Members of the Spanish Royal Family are often asked by non-profit charitable, cultural, or religious organizations within and without Spain to become their patrons, a role the Spanish constitution recognizes and codified in Title II Article 62 (j). It is incumbent for the monarch "to exercise the High Patronage of the Royal Academies".[5] Royal patronage conveys a sense of official credibility as the organization is scrutinized for suitability. A royal presence often greatly raises the profile of the organization and attracts media publicity and public interest that the organization may not have otherwise garnered, aiding in the charitable cause or cultural event. Royalty make use of their considerable celebrity to assist the organization to raise funds or to promote government policy.

Additionally, members of the royal family may also pursue their own charitable and cultural interests. Queen Sofía devotes much of her time to the Queen Sofia Foundation (Fundación Reina Sofía);[6] while King Felipe chairs the Prince of Asturias Foundation (Fundación Príncipe de Asturias), which aims to promote "scientific, cultural and humanistic values that form part of mankind's universal heritage."[7]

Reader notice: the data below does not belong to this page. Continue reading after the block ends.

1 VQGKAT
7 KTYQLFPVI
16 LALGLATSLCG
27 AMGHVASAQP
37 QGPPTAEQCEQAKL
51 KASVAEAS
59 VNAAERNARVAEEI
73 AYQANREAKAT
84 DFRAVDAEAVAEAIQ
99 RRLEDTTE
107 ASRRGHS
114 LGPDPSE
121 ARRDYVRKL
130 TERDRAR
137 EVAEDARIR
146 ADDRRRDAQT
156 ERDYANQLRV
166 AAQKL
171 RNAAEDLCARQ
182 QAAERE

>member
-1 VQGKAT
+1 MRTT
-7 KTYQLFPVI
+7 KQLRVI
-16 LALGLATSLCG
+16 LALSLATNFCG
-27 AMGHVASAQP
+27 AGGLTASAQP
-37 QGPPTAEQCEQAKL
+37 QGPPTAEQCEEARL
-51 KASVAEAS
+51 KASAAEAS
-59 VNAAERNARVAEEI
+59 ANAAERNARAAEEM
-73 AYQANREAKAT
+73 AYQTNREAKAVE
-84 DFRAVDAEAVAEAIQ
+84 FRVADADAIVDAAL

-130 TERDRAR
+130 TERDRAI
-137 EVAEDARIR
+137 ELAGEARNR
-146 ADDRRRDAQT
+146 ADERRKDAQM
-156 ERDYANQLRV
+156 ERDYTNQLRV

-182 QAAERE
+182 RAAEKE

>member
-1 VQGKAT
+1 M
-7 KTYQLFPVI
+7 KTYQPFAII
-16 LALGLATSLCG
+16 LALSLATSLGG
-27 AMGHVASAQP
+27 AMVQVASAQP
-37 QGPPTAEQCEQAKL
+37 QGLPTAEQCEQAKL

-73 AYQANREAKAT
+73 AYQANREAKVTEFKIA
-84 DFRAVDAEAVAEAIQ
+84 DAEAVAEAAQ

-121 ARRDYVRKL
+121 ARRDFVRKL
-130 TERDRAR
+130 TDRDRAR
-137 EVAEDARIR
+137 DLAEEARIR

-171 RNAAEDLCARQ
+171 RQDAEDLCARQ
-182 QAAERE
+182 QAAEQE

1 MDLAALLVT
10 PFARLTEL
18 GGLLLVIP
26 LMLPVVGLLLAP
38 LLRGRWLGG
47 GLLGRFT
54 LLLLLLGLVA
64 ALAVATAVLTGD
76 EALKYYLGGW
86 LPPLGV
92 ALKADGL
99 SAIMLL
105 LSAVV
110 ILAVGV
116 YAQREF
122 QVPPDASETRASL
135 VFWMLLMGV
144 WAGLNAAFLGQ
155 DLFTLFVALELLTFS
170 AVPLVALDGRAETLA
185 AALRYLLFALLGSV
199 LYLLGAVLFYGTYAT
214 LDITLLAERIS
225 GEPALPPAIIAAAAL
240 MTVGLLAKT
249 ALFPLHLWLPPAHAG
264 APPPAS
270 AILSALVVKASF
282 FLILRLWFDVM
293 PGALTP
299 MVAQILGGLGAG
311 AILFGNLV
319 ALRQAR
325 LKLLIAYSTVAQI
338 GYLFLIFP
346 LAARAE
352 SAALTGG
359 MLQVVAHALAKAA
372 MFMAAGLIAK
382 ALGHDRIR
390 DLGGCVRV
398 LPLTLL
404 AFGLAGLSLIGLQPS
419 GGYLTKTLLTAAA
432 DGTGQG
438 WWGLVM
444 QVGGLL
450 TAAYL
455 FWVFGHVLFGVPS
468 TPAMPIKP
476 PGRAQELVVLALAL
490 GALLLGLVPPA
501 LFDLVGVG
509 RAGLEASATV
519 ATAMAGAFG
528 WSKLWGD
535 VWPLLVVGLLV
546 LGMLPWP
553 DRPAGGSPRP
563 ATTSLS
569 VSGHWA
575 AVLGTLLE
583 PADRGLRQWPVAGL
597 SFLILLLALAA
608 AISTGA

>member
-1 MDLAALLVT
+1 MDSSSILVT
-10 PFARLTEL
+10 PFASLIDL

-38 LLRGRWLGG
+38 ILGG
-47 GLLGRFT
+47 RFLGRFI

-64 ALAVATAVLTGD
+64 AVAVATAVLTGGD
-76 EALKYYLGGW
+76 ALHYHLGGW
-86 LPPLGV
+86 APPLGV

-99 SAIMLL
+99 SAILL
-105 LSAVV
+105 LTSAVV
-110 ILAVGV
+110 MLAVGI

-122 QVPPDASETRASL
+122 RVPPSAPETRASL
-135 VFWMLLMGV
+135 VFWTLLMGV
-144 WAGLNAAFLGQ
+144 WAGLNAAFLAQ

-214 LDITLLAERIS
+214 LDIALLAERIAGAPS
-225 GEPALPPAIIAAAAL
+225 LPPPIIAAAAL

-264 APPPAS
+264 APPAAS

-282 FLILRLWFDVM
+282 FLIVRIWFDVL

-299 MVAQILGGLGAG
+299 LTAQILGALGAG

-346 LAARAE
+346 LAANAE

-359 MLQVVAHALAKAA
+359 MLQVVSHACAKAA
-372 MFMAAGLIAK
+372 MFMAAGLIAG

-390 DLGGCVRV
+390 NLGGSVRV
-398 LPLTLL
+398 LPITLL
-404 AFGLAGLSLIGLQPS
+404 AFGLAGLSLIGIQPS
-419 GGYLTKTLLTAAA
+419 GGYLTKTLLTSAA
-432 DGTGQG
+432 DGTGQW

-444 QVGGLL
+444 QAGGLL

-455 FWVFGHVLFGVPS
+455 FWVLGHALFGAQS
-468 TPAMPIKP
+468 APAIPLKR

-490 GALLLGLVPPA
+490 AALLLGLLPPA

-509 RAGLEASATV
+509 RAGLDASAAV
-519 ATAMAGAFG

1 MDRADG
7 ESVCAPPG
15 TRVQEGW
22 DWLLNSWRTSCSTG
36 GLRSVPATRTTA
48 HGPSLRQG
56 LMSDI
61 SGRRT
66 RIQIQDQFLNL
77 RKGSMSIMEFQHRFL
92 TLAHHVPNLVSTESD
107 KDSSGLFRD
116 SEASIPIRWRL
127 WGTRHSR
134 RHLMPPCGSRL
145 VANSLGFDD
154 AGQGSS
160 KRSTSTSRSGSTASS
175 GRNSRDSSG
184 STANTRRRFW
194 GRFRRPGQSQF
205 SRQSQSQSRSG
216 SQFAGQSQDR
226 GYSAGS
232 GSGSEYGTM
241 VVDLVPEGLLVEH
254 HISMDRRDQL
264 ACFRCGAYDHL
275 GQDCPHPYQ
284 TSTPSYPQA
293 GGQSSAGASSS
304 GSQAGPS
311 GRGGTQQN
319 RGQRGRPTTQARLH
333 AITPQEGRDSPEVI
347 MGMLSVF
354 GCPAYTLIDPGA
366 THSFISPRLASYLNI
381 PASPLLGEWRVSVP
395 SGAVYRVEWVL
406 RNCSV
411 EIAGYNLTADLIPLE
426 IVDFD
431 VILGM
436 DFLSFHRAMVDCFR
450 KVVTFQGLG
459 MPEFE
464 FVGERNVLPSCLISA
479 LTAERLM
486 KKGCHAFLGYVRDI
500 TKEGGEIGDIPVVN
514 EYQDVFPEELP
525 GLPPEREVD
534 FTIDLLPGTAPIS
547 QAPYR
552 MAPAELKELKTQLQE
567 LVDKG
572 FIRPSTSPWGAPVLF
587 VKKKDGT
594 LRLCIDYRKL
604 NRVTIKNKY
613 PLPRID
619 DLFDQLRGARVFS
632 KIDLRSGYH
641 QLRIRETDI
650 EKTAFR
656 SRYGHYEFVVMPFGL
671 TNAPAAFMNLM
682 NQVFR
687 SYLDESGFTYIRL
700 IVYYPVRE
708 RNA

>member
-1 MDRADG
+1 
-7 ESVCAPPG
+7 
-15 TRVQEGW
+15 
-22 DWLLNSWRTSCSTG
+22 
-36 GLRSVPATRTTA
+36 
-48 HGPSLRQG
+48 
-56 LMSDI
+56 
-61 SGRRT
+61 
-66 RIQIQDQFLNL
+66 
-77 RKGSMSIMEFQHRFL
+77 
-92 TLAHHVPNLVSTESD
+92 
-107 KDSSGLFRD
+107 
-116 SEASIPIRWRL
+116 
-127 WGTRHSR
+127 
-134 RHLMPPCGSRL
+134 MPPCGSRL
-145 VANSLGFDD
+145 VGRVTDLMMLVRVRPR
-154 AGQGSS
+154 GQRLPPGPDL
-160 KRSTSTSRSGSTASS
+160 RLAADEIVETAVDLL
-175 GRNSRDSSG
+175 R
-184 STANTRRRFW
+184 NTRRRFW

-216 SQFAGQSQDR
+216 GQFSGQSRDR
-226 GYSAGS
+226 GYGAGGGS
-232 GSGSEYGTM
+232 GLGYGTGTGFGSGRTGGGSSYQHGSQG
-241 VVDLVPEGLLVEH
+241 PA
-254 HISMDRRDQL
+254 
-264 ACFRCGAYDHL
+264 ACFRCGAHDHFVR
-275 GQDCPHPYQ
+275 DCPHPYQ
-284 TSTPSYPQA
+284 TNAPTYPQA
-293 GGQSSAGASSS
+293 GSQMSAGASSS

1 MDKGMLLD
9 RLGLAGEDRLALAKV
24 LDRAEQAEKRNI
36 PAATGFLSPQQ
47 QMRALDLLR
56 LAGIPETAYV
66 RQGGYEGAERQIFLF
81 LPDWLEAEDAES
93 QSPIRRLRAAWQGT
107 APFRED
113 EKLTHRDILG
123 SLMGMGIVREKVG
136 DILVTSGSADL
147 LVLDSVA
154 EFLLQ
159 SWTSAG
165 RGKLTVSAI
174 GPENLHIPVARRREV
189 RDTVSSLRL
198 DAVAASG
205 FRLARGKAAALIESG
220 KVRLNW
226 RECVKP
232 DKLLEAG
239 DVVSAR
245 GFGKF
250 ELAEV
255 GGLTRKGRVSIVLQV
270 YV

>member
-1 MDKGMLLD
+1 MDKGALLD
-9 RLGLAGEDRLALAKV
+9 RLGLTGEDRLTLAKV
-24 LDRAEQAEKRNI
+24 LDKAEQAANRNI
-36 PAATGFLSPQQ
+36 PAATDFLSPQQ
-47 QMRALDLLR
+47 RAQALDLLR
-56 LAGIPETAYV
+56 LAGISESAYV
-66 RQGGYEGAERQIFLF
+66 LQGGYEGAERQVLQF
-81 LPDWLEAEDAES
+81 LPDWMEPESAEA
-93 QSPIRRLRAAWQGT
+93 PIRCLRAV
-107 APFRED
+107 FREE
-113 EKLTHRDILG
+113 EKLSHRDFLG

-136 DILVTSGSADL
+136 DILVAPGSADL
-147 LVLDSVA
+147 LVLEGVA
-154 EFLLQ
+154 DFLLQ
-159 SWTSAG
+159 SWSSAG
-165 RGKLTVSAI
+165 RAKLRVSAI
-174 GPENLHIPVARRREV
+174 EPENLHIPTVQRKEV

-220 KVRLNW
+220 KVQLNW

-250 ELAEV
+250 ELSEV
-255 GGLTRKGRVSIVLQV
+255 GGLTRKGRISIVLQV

The Prince of Asturias Foundation holds an annual awards ceremony acknowledging the contributions of individuals, entities, and/or organizations from around the world who make notable achievements in the sciences, humanities, or public affairs. King Felipe serves as president of the Codespa Foundation, which finances specific economic and social development activities in Latin American and other countries, and serves as president of the Spanish branch of the Association of European Journalists, which is composed of achieving communications professionals.[8] King Felipe also serves as honorary chair of the Ministry of Culture National Awards Ceremonies.[9]